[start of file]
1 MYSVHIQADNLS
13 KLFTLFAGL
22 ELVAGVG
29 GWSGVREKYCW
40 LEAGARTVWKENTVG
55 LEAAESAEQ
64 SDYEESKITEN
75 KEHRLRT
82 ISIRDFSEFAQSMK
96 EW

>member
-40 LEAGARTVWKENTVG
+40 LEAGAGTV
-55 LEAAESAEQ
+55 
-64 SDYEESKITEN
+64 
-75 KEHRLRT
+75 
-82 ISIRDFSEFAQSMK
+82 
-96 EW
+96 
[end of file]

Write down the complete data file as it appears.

1 MYSVHIQADNLS
13 KLFTLFAGL
22 ELVAGVG
29 GWSGVREKYCW
40 LEAGARTVWKENTVG
55 LEAAESAEQ
64 SDYEESKITEN
75 KEHRLRT
82 ISIRDFSEFAQSMK
96 EW

>member
-40 LEAGARTVWKENTVG
+40 LEAGAGTV
-55 LEAAESAEQ
+55 
-64 SDYEESKITEN
+64 
-75 KEHRLRT
+75 
-82 ISIRDFSEFAQSMK
+82 
-96 EW
+96 